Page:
Not All the Colours of a Human’s Personality are Bright | Review of “Juliet Was A Surprise” by Bill Gaston (2014) Hamish Hamiliton

We try to associate bright colours to human personalities when we first encounter them but in reality the whole colour spectrum belongs to the make up of inner thoughts and desires to an individual. We meet somebody and note their happiness brings flashes of yellow to our mind but later realize their passions push themselves to a burning red. At what would we perceive as a thoughtful person would bring images of green to our mind but later we would realize that their over-thinking of issues would bring on a dark blue of melancholia. And we all know about the shades of greys and blacks that colour our inner desires and fears that we would never admit to another soul. This is, in short, the realizations that Bill Gaston has his characters come to find in his excellent collection of short stories called Juliet Was A Surprise.

Page 10-11 House Clowns

“We can be your house clowns.” Eden put her hands to her head like antlers and swayed back and forth, big-eyed and unsmiling. Her eyes were playful but ironic and – he didn’t know why he thought of the word – literate. But still possibly dangerous. There weren’t two bedrooms, there were three. None were giant. Anybody, especially any woman, knows exactly how many bedrooms they are renting. Vacationing renters don’t hitch-hike. They just don’t.

He didn’t think sleep was in the cards, and he was right. He lay staring at the ceiling, blinking rapidly if he blinked at all. They didn’t want him phoning the McGregors. They had no food, no car to go get some. It felt portentous for someone as handsome as Adam to dress like that. Even if – even if they were just a couple of hippies looking for vacant houses to crash in, as a kind of lifestyle, well, what kind of wimp was he? Why let himself be bullied like this?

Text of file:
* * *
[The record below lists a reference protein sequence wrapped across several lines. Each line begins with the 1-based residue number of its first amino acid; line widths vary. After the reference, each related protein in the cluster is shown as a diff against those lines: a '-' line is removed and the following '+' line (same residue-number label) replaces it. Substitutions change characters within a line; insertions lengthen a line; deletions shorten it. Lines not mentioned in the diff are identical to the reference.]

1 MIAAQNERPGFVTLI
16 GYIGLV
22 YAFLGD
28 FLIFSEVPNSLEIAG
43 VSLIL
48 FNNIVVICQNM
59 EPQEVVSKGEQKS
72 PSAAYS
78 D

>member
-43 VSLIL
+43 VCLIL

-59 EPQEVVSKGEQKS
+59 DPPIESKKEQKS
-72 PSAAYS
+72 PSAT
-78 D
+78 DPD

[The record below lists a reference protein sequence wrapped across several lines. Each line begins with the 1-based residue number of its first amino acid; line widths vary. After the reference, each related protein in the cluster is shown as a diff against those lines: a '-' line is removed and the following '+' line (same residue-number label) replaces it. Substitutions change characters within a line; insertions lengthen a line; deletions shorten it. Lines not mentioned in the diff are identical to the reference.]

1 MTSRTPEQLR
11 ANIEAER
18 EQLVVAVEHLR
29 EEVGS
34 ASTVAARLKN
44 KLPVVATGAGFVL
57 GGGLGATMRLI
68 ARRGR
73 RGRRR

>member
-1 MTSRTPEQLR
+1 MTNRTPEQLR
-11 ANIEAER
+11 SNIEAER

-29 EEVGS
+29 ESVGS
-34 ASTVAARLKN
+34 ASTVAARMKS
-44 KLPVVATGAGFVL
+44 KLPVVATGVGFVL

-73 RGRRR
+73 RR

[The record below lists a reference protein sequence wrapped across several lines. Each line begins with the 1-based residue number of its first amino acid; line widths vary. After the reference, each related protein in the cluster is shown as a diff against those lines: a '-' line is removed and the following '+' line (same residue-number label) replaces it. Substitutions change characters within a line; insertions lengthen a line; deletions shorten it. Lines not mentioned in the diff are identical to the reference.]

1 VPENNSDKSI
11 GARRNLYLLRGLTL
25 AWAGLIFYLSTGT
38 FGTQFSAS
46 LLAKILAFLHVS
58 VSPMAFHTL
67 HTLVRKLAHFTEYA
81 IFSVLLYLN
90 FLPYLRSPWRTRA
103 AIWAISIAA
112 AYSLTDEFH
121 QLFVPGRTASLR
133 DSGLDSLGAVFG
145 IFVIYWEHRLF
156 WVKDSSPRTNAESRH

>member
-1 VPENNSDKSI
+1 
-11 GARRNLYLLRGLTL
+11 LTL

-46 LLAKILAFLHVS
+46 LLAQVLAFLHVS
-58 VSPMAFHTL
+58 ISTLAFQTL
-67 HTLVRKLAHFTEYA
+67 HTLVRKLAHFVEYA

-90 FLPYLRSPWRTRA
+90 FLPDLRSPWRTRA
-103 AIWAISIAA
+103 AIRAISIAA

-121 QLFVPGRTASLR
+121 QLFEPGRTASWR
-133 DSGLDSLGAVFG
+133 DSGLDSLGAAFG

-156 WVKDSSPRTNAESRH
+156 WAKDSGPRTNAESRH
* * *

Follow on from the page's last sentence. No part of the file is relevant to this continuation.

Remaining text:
Gaston is able to describe elements of the human condition in this book that seem to exist of the periphery of our day-to-day observations yet remain unnoticed until now. His prose is simple and easy to understand. Yet the scenes he creates are both familiar and surreal which makes his stories fascinating to read.

Page 36-37 Cake’s Chicken

 . . .(B)ecause they weren’t the brightest lights, Danny and Cake. In my last year of high school, I remember being attracted to their clique of two. I was a loner, still am, and I was probably drawn by their friendship, the friendship they had for each other, ugly as it was. Danny was tall, a jock without a team, a guy who maybe could have done okay in school if he’d cared. He was wry and acidic before irony became the norm. When he smiled, his eyes didn’t, and he was had to like. As for his buddy, if Cake was smart he hid it well. He was big too but sloppier, with a gut. I assumed he was called Cake because of that, but then I learned his last name was Baker, so who knows. Cake didn’t seem to care about his nickname, or anything else. He “like to have a good time,” he said, which is maybe odd because I don’t recall once ever seeing him laugh. He looked vaguely Asian, or maybe Mexican, and even slightly retarded, which is the word we used then. Rumour said he got violent without much reason. Probably I liked them because “not giving a shit about anything” looked like a bona fide wisdom you couldn’t quite do yourself. Anyway, whatever magnetism worked then wouldn’t now. Cake’s dead and I don’t like where Danny ended up.

These aren’t  stories  that should be rush through. Consideration to every phrase and scene should be given to fully understand the situations Gaston describes. In doing so, a reader completely becomes involved with Gaston’s protagonist and becomes enlightened about human interactions more and more. This is what great literature is suppose to do.

Page 81 Tumpadabump

So she must understand him. It is funny that she does not know if he was funny. “Funny” being such a funny word. Maybe he was funny spelled w-e-i-r-d. Maybe she still does not know what funny is over here. Sometimes Bill’s small remark would make everyone laugh except her, or sometimes she was the only one to laugh. Maybe it was a French truc. In fact he often cold remind her of a Frenchman. An old, typically clear-headed yet twisted man, a philosopher in the way all old Frenchmen are, islands unto themselves and always right despite the ocean of evidence to the contrary. It is true, his irony could grate. Once he  quoted to her, “Irony is the sound of a bird in love with its cage,” an image so self-knowing it made her forgive everything. He was being ironic, of course.

Juliet Was A Surprise by Bill Gaston explores the different natures of the human condition. It may be a bit simplistic to apply colours to human psyches but that is why novels are written to help us understand their different “shades.”  

Link to Hamish Hamilton’s page for Juliet Was A Surprise

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